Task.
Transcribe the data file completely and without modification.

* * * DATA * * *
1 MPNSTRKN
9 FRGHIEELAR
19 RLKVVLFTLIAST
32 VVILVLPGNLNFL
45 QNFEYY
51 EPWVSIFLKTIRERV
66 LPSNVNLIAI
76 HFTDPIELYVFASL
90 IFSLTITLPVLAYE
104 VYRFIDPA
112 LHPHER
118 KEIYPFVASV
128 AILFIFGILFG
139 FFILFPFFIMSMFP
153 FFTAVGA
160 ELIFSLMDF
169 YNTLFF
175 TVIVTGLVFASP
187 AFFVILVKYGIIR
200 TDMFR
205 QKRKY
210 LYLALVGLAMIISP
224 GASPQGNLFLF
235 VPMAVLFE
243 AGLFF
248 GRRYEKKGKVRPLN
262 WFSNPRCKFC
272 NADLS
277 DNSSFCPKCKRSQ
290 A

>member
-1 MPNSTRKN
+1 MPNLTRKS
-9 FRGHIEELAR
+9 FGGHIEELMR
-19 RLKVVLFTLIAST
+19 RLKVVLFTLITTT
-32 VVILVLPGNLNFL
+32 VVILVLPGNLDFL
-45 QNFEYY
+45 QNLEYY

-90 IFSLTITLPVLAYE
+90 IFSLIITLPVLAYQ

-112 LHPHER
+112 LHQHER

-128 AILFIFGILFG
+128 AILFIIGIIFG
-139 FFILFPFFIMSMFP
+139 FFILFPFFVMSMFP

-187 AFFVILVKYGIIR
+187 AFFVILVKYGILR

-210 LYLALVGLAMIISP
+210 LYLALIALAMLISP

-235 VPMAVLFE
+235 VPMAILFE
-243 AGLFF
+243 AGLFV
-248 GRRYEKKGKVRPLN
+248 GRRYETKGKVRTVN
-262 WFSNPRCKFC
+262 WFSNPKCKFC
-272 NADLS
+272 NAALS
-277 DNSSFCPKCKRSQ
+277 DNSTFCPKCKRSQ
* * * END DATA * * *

1 MPNSTRKN
9 FRGHIEELAR
19 RLKVVLFTLIAST
32 VVILVLPGNLNFL
45 QNFEYY
51 EPWVSIFLKTIRERV
66 LPSNVNLIAI
76 HFTDPIELYVFASL
90 IFSLTITLPVLAYE
104 VYRFIDPA
112 LHPHER
118 KEIYPFVASV
128 AILFIFGILFG
139 FFILFPFFIMSMFP
153 FFTAVGA
160 ELIFSLMDF
169 YNTLFF
175 TVIVTGLVFASP
187 AFFVILVKYGIIR
200 TDMFR
205 QKRKY
210 LYLALVGLAMIISP
224 GASPQGNLFLF
235 VPMAVLFE
243 AGLFF
248 GRRYEKKGKVRPLN
262 WFSNPRCKFC
272 NADLS
277 DNSSFCPKCKRSQ
290 A

>member
-1 MPNSTRKN
+1 MPNLTRKS
-9 FRGHIEELAR
+9 FGGHIEELMR
-19 RLKVVLFTLIAST
+19 RLKVVLFTLITTT
-32 VVILVLPGNLNFL
+32 VVILVLPGNLDFL
-45 QNFEYY
+45 QNLEYY

-90 IFSLTITLPVLAYE
+90 IFSLIITLPVLAYQ

-112 LHPHER
+112 LHQHER

-128 AILFIFGILFG
+128 AILFIIGIIFG
-139 FFILFPFFIMSMFP
+139 FFILFPFFVMSMFP

-187 AFFVILVKYGIIR
+187 AFFVILVKYGILR

-210 LYLALVGLAMIISP
+210 LYLALIALAMLISP

-235 VPMAVLFE
+235 VPMAILFE
-243 AGLFF
+243 AGLFV
-248 GRRYEKKGKVRPLN
+248 GRRYETKGKVRTVN
-262 WFSNPRCKFC
+262 WFSNPKCKFC
-272 NADLS
+272 NAALS
-277 DNSSFCPKCKRSQ
+277 DNSTFCPKCKRSQ